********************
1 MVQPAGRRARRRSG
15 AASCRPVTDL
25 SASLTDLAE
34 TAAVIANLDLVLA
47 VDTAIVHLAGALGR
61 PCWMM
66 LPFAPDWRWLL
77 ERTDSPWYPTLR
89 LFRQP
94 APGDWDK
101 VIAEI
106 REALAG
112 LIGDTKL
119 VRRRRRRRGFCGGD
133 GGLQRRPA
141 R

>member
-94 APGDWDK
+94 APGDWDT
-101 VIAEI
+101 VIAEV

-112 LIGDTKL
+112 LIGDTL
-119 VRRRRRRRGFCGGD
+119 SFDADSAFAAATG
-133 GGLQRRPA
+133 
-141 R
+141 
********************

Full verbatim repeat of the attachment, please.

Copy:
1 MVQPAGRRARRRSG
15 AASCRPVTDL
25 SASLTDLAE
34 TAAVIANLDLVLA
47 VDTAIVHLAGALGR
61 PCWMM
66 LPFAPDWRWLL
77 ERTDSPWYPTLR
89 LFRQP
94 APGDWDK
101 VIAEI
106 REALAG
112 LIGDTKL
119 VRRRRRRRGFCGGD
133 GGLQRRPA
141 R

>member
-94 APGDWDK
+94 APGDWDT
-101 VIAEI
+101 VIAEV

-112 LIGDTKL
+112 LIGDTL
-119 VRRRRRRRGFCGGD
+119 SFDADSAFAAATG
-133 GGLQRRPA
+133 
-141 R
+141 